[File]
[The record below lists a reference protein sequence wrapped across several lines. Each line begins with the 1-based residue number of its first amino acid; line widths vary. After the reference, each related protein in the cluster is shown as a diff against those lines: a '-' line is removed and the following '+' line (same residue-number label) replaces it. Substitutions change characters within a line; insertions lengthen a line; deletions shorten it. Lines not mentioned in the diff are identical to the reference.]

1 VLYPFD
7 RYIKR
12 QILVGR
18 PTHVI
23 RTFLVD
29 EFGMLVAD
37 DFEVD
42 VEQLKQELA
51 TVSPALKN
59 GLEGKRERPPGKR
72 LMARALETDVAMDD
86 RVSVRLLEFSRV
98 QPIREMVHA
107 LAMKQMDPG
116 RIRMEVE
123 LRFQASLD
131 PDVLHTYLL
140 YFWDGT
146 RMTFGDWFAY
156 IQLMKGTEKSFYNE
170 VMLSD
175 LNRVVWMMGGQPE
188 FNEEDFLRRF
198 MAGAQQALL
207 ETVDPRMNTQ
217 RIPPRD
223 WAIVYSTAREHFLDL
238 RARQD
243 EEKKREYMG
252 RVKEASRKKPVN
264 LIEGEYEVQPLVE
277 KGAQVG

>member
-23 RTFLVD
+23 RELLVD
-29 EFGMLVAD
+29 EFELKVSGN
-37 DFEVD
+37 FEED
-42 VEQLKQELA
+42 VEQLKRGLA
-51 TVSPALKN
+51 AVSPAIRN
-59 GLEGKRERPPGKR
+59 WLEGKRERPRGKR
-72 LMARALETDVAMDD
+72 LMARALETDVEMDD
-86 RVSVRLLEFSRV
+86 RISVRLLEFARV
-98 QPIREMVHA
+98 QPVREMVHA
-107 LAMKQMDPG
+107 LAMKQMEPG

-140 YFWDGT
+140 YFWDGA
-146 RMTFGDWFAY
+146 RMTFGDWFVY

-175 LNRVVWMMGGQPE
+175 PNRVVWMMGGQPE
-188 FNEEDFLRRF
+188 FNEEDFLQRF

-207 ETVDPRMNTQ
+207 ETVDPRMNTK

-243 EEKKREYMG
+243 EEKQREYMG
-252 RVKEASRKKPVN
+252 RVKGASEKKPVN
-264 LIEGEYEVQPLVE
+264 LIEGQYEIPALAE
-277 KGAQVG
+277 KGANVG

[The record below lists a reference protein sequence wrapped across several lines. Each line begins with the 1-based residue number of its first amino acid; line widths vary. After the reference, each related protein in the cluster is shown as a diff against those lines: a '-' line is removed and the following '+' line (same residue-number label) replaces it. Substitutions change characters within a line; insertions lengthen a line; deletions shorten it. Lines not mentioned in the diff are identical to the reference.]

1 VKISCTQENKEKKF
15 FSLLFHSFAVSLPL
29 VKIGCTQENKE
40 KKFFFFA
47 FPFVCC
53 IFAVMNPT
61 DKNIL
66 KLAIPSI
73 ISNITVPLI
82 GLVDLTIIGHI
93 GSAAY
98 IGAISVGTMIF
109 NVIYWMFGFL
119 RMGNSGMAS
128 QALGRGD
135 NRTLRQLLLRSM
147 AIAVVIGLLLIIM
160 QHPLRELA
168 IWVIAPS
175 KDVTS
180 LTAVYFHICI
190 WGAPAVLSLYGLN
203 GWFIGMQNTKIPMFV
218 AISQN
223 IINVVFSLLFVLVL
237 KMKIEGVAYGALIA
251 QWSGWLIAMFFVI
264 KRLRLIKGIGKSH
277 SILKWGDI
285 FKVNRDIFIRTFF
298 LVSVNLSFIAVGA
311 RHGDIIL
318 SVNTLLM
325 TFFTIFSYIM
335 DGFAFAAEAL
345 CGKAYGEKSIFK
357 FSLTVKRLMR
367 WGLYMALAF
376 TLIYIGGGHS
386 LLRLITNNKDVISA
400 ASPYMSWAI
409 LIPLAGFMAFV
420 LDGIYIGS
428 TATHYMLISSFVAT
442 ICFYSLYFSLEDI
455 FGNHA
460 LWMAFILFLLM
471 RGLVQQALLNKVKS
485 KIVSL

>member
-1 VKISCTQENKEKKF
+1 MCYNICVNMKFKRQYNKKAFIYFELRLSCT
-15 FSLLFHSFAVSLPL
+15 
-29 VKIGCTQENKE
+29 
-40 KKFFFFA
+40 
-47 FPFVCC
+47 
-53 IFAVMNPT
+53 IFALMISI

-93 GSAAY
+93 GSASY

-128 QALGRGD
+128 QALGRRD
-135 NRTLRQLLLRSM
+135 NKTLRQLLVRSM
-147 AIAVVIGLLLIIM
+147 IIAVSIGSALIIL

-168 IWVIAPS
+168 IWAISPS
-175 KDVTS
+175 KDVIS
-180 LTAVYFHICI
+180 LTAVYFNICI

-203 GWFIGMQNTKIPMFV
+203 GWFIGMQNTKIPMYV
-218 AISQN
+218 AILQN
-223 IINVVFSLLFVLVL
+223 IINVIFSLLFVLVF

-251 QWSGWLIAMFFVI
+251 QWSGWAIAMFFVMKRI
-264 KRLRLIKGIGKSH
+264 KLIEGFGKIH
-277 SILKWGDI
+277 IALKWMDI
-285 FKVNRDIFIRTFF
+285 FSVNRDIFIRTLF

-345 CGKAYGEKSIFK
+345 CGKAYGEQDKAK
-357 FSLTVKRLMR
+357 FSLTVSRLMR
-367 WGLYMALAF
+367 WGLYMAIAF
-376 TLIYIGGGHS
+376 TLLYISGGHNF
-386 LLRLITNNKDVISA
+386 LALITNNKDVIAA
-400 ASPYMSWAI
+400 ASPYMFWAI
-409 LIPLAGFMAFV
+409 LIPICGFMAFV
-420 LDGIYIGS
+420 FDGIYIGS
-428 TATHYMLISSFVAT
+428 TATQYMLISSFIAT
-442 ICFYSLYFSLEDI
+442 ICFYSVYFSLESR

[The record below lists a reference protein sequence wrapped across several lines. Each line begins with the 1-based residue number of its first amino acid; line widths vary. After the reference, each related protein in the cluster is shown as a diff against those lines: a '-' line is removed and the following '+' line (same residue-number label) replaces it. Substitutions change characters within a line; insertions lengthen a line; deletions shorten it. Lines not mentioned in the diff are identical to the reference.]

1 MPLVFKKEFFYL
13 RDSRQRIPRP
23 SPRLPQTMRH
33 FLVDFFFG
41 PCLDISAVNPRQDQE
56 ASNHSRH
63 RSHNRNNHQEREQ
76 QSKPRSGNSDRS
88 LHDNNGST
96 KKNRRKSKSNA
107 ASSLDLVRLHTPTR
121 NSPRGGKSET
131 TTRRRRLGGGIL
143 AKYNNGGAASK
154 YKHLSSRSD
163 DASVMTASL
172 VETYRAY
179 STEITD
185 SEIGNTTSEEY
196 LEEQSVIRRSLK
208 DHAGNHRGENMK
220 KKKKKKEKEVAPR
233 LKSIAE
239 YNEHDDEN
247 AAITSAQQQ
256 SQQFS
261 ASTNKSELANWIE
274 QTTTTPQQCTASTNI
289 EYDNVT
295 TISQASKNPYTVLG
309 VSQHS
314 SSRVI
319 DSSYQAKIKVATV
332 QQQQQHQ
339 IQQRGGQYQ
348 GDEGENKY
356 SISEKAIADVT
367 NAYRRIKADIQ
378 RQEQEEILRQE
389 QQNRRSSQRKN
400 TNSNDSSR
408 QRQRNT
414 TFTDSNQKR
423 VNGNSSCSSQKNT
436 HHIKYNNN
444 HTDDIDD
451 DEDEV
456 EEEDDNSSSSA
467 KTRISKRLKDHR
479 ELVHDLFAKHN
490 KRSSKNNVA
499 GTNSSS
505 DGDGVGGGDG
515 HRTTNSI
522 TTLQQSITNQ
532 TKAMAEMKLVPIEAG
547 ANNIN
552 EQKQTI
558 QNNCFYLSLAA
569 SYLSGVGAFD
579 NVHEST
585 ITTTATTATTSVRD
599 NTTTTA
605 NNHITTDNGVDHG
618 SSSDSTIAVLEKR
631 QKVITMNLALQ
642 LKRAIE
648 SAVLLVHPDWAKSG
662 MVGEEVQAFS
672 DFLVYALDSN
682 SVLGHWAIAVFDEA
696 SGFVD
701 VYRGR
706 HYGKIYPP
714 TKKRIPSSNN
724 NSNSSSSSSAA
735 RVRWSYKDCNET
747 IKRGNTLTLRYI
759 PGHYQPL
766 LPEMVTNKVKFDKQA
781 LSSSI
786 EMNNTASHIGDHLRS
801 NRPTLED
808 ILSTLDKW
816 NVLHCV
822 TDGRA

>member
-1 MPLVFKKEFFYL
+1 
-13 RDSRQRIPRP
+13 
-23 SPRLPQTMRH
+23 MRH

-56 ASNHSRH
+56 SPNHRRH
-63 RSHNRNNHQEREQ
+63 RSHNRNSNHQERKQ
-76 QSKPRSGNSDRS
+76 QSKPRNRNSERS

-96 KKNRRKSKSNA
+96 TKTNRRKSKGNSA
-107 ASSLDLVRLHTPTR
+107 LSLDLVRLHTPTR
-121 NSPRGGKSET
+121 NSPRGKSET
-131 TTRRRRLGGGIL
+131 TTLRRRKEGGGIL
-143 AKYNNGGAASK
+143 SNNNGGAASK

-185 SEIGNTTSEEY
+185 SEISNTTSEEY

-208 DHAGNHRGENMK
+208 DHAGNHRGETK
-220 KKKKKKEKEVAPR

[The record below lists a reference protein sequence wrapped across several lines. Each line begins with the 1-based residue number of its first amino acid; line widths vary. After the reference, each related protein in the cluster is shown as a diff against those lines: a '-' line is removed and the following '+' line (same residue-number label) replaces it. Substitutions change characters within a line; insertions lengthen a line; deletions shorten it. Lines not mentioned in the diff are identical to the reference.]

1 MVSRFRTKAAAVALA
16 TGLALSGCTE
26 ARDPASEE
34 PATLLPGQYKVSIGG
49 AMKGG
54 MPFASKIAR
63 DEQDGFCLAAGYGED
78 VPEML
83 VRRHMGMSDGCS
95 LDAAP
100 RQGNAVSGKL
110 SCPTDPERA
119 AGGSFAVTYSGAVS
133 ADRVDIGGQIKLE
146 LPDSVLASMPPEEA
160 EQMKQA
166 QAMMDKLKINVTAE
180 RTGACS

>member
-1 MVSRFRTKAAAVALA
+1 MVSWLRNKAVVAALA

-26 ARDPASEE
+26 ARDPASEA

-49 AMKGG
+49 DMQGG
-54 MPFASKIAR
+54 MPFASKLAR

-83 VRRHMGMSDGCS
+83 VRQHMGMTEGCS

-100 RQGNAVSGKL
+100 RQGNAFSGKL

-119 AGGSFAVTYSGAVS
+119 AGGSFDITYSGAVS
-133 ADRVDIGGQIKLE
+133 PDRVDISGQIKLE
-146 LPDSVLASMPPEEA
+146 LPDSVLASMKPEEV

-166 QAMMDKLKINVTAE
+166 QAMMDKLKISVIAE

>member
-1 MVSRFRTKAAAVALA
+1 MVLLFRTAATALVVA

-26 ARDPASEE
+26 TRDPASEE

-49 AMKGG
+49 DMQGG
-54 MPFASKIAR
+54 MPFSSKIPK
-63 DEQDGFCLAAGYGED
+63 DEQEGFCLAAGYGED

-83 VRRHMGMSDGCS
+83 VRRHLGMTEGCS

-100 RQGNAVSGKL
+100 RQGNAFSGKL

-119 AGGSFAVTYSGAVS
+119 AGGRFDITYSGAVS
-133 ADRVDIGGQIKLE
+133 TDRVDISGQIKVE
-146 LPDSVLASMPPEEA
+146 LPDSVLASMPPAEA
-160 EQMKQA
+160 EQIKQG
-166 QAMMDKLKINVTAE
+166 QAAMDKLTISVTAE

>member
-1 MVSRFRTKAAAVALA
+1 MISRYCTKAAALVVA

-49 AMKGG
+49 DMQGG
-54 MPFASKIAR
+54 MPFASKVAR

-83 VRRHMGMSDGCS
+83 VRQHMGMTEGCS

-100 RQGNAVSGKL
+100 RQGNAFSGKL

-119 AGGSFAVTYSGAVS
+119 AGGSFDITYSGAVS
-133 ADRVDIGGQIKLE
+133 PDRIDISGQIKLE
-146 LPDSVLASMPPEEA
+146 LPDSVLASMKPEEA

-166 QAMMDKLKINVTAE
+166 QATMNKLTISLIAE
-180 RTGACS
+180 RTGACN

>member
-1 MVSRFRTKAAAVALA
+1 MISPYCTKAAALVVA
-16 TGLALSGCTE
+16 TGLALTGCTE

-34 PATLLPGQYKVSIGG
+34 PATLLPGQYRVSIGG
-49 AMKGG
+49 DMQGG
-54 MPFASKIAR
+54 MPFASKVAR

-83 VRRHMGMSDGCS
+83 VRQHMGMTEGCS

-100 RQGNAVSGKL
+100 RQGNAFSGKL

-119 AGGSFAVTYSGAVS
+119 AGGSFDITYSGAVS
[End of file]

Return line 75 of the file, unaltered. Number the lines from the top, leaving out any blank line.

15 FSLLFHSFAVSLPL